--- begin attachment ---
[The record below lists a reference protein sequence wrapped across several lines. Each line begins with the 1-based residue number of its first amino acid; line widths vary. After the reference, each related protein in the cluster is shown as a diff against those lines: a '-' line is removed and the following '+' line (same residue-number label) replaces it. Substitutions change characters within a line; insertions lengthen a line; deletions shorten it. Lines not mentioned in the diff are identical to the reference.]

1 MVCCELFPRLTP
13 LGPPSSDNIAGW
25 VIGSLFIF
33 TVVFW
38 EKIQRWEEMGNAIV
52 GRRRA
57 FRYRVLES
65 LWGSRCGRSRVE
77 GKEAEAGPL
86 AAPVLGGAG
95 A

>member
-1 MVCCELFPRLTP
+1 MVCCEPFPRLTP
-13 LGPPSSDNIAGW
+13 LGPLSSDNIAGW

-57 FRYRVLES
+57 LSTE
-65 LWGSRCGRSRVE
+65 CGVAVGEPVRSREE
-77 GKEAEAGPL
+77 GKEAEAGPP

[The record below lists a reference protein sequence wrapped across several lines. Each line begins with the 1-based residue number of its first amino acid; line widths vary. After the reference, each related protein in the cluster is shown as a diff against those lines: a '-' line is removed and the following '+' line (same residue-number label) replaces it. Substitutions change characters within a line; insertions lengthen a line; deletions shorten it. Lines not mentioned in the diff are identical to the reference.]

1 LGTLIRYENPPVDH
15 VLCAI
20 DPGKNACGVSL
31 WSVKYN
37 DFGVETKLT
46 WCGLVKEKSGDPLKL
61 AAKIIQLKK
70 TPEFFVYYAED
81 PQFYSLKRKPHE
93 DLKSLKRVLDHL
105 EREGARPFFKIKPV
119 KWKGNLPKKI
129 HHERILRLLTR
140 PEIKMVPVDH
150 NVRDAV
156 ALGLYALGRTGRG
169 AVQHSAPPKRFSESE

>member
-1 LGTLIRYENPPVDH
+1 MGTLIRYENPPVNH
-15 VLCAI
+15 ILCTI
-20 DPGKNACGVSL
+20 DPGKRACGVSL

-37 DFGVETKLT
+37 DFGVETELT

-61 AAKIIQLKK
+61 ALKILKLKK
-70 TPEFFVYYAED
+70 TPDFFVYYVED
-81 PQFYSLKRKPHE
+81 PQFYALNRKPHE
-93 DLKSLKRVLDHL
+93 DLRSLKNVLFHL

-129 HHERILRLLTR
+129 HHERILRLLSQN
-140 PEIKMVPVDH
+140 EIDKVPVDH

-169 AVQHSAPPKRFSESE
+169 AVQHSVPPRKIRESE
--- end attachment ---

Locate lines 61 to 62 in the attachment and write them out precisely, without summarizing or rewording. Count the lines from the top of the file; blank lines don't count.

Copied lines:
-140 PEIKMVPVDH
+140 EIDKVPVDH